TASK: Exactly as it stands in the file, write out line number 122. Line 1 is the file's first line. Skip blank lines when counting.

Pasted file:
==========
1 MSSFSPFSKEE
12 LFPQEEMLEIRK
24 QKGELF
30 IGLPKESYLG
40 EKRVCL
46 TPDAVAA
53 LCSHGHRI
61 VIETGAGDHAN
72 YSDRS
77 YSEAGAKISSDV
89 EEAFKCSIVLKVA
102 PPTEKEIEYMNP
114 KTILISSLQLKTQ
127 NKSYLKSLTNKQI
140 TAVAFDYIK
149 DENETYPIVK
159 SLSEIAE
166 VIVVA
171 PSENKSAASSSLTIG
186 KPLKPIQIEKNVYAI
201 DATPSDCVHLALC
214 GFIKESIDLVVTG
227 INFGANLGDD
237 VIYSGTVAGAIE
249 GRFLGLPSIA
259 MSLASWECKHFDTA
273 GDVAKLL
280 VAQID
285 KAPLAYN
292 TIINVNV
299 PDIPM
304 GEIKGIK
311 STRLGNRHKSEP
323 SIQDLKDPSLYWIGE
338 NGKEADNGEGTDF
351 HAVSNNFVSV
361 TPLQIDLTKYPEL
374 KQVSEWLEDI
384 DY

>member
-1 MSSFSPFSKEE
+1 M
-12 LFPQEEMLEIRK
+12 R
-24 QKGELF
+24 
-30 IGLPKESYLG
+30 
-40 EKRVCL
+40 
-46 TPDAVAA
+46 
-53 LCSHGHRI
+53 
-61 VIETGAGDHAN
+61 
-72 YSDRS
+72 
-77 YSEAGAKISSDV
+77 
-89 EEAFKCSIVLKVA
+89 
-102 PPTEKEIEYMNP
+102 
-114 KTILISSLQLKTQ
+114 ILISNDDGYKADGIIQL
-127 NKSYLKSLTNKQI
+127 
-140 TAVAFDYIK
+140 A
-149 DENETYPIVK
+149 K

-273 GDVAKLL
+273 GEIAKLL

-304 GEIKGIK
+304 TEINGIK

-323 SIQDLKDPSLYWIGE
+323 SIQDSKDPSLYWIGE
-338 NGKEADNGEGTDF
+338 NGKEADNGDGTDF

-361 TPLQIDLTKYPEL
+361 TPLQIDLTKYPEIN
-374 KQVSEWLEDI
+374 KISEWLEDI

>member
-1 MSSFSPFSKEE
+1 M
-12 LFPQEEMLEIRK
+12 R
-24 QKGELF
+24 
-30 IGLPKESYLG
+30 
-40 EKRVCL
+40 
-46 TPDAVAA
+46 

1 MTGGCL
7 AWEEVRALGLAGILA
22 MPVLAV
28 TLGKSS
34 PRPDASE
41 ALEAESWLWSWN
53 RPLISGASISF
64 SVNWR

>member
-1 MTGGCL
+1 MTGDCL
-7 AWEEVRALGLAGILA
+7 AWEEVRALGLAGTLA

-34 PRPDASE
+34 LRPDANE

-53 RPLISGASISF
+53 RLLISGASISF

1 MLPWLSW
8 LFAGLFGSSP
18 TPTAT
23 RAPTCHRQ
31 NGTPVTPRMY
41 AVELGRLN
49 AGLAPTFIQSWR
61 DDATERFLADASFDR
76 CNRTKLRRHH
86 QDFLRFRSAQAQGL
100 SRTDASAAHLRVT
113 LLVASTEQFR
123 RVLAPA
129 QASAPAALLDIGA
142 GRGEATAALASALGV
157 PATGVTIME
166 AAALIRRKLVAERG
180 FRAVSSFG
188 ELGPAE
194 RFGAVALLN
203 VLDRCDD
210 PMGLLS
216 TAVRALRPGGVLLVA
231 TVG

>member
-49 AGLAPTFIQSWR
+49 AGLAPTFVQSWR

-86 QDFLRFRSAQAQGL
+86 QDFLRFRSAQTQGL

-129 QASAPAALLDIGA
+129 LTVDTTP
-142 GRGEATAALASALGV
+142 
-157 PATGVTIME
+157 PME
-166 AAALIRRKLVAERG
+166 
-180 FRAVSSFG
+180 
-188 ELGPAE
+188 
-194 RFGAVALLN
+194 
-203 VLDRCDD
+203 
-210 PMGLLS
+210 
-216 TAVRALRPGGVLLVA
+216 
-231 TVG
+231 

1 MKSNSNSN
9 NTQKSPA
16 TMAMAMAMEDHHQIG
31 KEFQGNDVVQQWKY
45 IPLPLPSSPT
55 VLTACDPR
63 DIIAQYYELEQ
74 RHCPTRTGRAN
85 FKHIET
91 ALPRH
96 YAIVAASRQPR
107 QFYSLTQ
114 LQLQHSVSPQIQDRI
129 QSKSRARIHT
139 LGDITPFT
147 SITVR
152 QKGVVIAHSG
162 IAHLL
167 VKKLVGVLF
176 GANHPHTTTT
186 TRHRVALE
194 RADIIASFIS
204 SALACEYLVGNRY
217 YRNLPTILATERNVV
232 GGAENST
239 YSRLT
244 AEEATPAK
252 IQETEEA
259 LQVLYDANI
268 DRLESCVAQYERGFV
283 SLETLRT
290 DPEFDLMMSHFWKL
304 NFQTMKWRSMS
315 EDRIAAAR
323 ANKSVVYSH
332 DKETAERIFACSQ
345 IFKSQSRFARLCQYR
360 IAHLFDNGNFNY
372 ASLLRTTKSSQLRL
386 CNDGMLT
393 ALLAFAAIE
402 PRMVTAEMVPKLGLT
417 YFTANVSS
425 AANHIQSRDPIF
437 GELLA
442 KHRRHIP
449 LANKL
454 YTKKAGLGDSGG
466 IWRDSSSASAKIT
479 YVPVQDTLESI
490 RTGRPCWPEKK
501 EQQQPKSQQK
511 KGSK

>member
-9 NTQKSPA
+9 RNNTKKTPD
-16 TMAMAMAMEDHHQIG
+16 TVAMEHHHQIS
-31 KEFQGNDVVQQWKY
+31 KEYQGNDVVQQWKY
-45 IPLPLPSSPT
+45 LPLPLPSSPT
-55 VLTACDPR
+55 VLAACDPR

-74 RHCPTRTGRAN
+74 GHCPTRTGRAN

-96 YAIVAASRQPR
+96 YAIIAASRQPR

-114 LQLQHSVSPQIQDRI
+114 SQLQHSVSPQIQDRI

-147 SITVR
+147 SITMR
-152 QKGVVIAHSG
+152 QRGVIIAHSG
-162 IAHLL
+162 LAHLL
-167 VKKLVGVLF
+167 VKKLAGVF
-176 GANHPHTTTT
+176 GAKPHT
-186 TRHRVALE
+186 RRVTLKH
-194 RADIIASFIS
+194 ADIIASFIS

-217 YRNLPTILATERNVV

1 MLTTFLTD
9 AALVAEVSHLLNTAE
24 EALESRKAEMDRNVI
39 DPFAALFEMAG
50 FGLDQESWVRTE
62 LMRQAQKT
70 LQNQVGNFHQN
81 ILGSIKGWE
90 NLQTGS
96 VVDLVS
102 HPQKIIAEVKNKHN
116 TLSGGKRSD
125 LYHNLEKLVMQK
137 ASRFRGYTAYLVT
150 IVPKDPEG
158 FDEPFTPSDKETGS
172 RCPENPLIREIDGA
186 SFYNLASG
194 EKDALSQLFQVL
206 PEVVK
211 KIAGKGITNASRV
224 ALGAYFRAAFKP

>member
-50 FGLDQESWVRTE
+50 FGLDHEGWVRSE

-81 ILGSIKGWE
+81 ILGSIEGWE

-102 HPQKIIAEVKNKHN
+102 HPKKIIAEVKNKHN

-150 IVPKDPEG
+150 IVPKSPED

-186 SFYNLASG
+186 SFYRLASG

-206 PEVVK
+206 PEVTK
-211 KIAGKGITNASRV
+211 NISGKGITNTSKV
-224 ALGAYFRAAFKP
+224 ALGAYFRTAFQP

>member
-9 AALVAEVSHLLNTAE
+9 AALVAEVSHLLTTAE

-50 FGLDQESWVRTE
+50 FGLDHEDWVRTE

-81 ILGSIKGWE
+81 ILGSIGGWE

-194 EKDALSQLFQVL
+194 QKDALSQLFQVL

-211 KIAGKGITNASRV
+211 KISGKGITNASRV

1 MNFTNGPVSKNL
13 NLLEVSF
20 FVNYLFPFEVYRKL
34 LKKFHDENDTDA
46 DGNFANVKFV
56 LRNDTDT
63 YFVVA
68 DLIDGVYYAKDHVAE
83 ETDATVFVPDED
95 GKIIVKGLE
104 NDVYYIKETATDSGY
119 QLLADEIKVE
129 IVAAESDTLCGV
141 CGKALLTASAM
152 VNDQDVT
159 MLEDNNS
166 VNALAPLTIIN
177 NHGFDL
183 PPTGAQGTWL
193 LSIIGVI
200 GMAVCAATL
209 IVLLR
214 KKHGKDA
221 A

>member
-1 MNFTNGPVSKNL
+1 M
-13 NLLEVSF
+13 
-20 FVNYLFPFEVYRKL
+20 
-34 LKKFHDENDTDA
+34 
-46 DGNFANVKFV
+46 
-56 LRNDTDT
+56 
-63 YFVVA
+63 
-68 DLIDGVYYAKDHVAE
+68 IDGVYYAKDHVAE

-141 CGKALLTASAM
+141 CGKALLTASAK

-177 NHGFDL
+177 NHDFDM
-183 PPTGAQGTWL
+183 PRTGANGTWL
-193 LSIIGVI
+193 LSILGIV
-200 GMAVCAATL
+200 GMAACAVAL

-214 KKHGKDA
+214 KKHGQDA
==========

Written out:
61 DDATERFLADASFDR